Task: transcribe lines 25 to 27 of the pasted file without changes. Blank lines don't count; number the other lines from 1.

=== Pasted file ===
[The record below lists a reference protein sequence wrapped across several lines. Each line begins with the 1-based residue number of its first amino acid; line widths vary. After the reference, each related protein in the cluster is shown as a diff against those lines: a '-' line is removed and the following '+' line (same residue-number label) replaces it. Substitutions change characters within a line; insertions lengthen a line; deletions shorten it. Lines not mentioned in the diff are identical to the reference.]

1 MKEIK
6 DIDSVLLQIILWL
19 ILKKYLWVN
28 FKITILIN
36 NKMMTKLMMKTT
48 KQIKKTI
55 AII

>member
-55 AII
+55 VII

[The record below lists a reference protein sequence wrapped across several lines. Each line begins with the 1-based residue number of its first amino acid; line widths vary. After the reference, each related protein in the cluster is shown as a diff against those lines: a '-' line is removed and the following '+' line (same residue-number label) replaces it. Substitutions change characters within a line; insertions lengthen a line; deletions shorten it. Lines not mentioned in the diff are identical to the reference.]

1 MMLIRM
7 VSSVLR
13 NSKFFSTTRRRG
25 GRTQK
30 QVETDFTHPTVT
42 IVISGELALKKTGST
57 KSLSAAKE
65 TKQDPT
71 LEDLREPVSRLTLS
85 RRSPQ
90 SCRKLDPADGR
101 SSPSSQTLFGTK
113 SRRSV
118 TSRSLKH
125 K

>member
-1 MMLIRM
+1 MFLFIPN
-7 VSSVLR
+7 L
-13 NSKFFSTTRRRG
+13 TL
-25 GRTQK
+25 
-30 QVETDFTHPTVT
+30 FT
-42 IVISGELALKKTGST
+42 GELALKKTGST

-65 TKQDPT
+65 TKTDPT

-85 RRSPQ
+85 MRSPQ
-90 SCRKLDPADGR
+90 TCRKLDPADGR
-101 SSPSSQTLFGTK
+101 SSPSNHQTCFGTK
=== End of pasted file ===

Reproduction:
113 SRRSV
118 TSRSLKH
125 K